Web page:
Jonathan Edwards on Justification


In his discourse on “Justification by Faith alone” Jonathan Edwards thus defines justification: “A person is said to be justified when he is approved of God as free from the guilt of sin and its deserved punishment; and as having that righteousness belonging to him that entitles to the reward of life. That we should take the word in such a sense and understand it as the judge’s accepting a person as having both a negative and positive righteousness belonging to him, and looking on him therefore as not only quit or free from any obligation to punishment, but also as just and righteous, and so entitled to a positive reward, is not only most agreeable to the etymology and natural import of the word as used in Scripture.” He then shows us how it is, or why faith alone justifies. It is not on account of any virtue or goodness in faith, but as it unites us to Christ, and involves the acceptance of Him as our righteousness. Thus it is we are justified “by faith alone, without any manner of virtue or goodness of our own.”

The ground of justification is the righteousness of Christ imputed to the believer. “By that righteousness being imputed to us,” says Edwards, “is meant no other than this, that that righteousness of Christ is acceptable for us, and admitted instead of that perfect inherent righteousness that ought to be in ourselves: Christ’s perfect obedience shall be reckoned to our account, so that we shall have the benefit of it, as though we had performed it ourselves: and so we suppose that a title to eternal life is given us as the reward of righteousness…..The opposers of this doctrine suppose that there is an absurdity in it: they say that to suppose that God imputes Christ’s obedience to us, is to suppose that God is mistaken, and thinks that we performed that obedience that Christ performed. But why cannot that righteousness be reckoned to our account, and be accepted for us, without any such absurdity? Why is there any more absurdity in it, than in a merchant’s transferring debt or credit from one man’s account to another, when one man pays a price for another, so that it shall be accepted, as if that other had paid it? Why is there any more absurdity in supposing that Christ’s obedience is imputed to us, i.e., that it is accepted for us, and in our stead, and is reckoned to our account, as though we had suffered it. But why may not his obeying the law of God be as rationally reckoned to our account, as his suffering the penalty of the law?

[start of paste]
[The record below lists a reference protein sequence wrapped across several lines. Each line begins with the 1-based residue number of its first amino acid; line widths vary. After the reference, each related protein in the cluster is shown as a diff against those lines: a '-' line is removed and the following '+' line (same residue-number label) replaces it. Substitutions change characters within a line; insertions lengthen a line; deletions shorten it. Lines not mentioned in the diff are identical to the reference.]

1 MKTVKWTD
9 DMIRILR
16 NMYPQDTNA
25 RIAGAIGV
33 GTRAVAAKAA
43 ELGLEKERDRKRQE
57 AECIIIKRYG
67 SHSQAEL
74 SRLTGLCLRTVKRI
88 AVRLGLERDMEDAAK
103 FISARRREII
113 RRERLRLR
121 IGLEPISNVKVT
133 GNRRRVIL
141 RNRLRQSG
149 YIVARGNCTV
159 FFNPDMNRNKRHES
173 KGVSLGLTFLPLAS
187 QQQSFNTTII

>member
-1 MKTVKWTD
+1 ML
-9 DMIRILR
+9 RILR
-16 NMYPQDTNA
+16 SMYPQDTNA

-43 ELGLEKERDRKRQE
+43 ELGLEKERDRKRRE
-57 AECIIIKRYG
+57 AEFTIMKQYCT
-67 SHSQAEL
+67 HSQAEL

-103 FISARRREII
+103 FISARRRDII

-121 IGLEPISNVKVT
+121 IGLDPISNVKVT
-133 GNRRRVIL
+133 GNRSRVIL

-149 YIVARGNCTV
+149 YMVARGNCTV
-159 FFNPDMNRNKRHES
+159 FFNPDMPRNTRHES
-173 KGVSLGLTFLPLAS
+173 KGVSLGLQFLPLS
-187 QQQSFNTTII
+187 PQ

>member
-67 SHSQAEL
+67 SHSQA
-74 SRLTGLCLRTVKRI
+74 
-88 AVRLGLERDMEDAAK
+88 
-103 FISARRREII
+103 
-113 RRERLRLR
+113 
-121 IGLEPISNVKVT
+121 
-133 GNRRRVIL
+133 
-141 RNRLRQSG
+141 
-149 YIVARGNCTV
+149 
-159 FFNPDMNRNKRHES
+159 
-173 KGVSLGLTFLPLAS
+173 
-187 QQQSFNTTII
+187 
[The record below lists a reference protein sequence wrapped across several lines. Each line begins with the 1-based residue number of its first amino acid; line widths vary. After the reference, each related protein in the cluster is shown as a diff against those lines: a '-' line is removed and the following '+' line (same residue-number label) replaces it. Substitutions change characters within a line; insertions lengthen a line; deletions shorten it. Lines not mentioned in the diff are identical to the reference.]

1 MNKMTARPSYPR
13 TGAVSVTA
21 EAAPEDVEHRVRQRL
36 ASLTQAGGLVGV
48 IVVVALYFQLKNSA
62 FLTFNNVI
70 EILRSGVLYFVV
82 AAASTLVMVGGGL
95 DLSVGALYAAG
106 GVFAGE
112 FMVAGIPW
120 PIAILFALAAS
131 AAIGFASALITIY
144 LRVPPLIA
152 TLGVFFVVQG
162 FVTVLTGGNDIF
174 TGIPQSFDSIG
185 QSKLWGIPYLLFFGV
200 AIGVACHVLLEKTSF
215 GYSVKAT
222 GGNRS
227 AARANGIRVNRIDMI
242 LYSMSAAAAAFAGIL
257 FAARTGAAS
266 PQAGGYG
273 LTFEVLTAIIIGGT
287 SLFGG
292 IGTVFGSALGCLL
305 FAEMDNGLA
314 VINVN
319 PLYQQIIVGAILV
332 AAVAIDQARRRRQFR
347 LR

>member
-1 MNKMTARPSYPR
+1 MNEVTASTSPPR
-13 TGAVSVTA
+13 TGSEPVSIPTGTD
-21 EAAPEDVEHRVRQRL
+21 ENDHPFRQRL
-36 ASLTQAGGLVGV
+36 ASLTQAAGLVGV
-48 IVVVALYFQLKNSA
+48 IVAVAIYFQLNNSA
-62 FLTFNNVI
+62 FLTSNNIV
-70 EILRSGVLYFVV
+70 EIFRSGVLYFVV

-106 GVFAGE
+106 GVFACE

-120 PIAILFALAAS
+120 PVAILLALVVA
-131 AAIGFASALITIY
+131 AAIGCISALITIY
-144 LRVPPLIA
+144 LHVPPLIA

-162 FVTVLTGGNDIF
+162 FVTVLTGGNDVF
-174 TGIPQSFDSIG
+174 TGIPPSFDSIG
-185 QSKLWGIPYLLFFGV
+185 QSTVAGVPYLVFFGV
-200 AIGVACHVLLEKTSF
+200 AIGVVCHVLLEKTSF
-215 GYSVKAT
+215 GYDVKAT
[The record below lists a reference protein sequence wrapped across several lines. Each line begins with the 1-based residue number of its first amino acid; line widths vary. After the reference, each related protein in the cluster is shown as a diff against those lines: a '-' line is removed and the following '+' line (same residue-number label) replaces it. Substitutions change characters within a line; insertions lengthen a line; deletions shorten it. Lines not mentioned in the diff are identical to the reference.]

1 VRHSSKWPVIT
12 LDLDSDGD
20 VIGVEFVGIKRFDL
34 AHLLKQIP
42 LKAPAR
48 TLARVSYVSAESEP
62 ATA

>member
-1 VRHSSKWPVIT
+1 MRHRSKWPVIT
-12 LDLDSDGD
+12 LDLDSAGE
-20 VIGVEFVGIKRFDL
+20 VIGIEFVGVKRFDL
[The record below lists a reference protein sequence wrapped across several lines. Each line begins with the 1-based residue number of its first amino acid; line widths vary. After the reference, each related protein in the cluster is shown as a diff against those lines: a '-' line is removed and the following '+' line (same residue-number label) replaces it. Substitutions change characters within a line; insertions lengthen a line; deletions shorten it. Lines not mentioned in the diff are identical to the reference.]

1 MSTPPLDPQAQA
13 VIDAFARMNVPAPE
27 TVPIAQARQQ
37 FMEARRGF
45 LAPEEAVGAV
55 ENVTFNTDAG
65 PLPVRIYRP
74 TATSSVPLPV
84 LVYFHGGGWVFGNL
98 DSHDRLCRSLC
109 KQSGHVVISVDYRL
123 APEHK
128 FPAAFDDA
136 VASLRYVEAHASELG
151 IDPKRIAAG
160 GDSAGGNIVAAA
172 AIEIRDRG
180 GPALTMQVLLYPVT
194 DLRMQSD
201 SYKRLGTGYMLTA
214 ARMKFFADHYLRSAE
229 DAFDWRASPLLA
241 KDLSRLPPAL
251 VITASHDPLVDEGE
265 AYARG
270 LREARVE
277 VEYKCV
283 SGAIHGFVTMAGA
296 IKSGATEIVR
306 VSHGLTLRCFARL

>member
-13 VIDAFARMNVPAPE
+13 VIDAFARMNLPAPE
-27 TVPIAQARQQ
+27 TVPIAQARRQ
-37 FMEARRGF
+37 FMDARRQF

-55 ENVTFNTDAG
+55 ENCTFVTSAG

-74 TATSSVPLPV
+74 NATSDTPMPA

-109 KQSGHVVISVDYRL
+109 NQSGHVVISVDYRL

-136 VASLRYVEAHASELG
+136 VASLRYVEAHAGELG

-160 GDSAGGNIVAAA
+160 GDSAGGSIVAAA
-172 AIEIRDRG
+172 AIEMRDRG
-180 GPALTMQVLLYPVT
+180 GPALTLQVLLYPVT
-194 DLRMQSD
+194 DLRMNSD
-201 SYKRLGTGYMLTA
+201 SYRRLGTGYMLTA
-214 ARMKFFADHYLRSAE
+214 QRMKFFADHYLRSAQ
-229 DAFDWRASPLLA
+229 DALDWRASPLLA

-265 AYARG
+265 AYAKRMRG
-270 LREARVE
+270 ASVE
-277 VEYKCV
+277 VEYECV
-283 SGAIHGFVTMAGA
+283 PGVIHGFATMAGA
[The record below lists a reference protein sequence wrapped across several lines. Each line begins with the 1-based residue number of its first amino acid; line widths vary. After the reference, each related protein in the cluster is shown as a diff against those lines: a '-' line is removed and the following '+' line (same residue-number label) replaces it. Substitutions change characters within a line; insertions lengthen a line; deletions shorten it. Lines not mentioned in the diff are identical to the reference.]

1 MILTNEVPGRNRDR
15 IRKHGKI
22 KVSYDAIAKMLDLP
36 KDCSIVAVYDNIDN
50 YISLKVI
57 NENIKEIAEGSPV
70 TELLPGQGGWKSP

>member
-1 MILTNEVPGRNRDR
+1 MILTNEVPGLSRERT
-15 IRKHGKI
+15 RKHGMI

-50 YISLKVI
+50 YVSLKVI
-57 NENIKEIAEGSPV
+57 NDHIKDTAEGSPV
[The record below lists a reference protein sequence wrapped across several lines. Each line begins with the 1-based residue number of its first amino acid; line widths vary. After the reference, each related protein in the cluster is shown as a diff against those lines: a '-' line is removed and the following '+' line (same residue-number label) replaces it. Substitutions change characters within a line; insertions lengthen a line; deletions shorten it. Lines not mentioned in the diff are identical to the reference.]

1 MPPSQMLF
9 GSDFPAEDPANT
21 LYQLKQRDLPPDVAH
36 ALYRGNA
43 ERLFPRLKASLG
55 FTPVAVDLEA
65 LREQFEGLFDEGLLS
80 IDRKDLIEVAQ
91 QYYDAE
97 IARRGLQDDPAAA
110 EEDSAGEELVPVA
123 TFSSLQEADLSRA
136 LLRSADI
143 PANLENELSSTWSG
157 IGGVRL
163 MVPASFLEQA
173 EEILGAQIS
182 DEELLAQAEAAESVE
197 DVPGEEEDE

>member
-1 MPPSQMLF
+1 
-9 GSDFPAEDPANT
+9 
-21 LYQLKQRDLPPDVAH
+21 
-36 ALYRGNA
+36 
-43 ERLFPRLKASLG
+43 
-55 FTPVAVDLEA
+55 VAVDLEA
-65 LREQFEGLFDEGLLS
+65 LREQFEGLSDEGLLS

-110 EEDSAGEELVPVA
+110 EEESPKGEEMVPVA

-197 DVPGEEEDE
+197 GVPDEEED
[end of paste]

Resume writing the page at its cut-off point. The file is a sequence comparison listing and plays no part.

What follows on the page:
–from Systematic Theology by Charles Hodge, quoting from Works of Jonathan Edwards